From the Sunlight Foundations's list of Reasons (Not) to Release Data.

Sometimes a government official won't release data because she doesn't see what the utility is. Variants include:

  • There’s no clear use for {insert specific type of data here}
  • I don't know what you could possibly need that for
  • How would someone even use that kind of data?
  • We need more proven results before we can open data
  • The old system works
  • We don’t want to have you (academic researcher) doing research for research sake. We want your research to benefit us directly, otherwise we don’t want to give you our data.

How should I respond?

  • @JeanneHolm, could you make this community owned?
    – fgregg
    Sep 9, 2013 at 14:42
  • done ... you should be able to edit, and then look for 'community wiki' checkbox under the textarea.
    – Joe
    Sep 11, 2013 at 16:25

3 Answers 3


The first three I'd lump together ... the others, I'm not so sure. For the first three, I'd ask them:

  • Why did you collect the data?
  • If the data has no use, why do you keep it?
  • What do you use the data for?

The next two require more information ... they might be fiscal in nature, and in today's budget situations, it's quite likely that departments are already short-staffed; changing how they do things might have significant costs, especially when the data is actually in high demand.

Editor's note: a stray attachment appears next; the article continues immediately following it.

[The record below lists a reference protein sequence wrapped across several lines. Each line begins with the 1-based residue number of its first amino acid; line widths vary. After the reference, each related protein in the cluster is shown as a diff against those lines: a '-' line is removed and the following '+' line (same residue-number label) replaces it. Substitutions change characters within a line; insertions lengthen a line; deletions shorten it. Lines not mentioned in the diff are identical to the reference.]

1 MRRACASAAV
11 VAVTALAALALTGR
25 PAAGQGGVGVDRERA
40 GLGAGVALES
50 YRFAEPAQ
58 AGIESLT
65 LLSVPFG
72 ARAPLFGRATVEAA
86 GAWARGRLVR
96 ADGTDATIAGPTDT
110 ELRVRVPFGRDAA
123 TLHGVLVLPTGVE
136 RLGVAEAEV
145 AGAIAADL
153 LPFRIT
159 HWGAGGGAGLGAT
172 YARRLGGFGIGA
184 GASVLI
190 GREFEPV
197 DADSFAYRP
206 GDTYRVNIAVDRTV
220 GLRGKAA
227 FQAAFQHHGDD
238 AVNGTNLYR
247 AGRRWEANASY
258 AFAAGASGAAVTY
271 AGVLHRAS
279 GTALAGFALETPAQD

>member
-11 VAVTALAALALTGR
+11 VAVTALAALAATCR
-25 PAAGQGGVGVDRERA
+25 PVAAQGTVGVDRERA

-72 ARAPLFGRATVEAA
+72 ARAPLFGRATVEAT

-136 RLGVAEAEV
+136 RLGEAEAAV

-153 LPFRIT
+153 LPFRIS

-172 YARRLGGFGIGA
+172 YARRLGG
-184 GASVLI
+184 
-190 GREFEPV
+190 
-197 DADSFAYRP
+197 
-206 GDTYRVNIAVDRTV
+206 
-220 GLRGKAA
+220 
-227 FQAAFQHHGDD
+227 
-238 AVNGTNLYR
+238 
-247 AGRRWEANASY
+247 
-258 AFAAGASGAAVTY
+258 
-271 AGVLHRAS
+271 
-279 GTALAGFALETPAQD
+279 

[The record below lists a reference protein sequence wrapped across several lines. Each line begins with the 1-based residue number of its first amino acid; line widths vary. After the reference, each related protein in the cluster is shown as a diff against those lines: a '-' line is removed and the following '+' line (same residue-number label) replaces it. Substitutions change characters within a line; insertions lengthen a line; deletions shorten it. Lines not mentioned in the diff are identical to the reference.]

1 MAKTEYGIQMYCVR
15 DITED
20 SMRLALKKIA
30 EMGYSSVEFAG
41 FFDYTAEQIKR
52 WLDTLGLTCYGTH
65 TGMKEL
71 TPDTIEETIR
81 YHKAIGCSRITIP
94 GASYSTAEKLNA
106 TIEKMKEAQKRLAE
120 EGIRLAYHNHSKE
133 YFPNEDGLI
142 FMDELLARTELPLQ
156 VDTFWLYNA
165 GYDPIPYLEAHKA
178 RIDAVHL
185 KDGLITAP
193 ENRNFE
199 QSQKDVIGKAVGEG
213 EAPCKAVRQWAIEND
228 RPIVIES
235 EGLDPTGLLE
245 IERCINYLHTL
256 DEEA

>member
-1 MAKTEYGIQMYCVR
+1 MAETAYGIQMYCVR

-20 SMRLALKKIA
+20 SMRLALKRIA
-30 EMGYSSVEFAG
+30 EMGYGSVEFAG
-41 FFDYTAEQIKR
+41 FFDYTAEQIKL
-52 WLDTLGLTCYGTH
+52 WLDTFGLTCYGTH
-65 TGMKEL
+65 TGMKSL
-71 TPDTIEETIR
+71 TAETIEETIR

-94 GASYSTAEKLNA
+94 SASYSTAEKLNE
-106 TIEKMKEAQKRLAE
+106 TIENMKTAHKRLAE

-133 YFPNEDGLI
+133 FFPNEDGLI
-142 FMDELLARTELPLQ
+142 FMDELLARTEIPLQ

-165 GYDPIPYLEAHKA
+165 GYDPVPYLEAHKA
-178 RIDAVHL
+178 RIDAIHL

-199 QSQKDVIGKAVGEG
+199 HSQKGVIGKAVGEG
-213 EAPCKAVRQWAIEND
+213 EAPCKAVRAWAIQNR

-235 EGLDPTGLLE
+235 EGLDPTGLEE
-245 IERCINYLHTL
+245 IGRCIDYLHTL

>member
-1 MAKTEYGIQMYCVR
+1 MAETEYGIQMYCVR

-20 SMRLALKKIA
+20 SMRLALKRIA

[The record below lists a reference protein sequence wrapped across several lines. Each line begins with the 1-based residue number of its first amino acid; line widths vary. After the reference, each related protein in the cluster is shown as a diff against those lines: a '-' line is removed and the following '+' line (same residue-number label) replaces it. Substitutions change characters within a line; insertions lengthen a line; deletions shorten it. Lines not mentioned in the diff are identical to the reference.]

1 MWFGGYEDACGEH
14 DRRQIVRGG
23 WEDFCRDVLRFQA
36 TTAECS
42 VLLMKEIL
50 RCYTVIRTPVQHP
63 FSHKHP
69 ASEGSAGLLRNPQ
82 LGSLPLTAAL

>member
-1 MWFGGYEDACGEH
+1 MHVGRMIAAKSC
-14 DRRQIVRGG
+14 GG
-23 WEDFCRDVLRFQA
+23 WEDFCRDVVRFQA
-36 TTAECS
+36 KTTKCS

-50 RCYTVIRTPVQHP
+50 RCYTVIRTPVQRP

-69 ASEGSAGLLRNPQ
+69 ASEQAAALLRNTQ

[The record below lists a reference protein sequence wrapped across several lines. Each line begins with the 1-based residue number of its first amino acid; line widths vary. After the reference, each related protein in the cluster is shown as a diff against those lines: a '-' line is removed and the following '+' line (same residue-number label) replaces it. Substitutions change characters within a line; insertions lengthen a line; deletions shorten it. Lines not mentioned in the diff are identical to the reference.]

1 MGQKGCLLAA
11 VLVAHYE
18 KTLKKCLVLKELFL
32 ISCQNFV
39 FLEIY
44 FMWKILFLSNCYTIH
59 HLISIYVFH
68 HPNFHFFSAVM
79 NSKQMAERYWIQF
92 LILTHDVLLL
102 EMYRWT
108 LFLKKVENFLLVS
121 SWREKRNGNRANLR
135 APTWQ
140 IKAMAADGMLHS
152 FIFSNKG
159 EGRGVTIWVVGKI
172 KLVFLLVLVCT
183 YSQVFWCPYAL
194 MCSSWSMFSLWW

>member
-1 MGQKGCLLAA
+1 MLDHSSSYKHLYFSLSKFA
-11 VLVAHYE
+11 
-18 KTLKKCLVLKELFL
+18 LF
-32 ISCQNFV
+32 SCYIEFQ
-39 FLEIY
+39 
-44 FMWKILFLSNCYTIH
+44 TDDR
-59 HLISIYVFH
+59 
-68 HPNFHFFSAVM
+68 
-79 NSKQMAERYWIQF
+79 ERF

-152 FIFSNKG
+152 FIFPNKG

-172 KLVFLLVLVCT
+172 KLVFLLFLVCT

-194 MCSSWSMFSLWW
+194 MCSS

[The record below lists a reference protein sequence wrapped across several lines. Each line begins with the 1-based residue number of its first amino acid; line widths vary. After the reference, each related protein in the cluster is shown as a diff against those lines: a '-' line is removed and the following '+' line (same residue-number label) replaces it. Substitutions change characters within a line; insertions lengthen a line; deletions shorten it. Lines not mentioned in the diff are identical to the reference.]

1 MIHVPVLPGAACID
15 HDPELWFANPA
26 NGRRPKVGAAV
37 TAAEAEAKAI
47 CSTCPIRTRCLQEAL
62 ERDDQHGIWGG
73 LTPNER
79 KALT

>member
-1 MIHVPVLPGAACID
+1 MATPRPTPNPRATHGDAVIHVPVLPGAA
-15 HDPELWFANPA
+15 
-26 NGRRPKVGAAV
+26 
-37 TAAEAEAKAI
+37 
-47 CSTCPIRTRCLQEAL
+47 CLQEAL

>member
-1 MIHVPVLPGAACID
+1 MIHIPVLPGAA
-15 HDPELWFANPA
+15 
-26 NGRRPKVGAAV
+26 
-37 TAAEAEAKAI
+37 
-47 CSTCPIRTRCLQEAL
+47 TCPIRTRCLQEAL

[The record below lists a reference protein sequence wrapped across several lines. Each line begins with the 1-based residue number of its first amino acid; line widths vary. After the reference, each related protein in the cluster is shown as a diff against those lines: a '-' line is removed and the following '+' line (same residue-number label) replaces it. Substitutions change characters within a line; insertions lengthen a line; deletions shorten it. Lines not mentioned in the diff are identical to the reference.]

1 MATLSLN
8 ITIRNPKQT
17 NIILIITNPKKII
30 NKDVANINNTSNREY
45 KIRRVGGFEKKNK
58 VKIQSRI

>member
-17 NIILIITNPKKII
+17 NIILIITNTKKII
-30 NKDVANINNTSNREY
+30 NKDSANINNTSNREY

The last one ... well, if it's a federal agency, I'd be inclined to bring up FOIA. If it's a state agency, I'd bring up the equivalent law, if it exists. I know a few people who argue against opening up the data because they've had to deal with too many crackpots who want to discuss the data and/or refute it without actually understanding what the data is. (it's amazing how many times you can explain compression artifacts to people, and they still insist that it's UFOs, and that you're just trying to cover it up)

  • Someone else will come up with the best use for your data.
  • Because the public paid for the data it should have access to it.
  • The two big drivers for opening up government data in general are:
    1. Transparency
    2. Build businesses

It is useful to understand there are only a few defensible reasons to not open data, which are restricted to things like:

  • government uses but doesn't actually own the data
  • national security
  • it contains personally identifiable information

and it is also debatable for cases when data is sold by government


In addition to Joe's answers, I would add that open government is now mature enough that you might be able to find examples of people using the same kind of data that comes from other cities or agencies.

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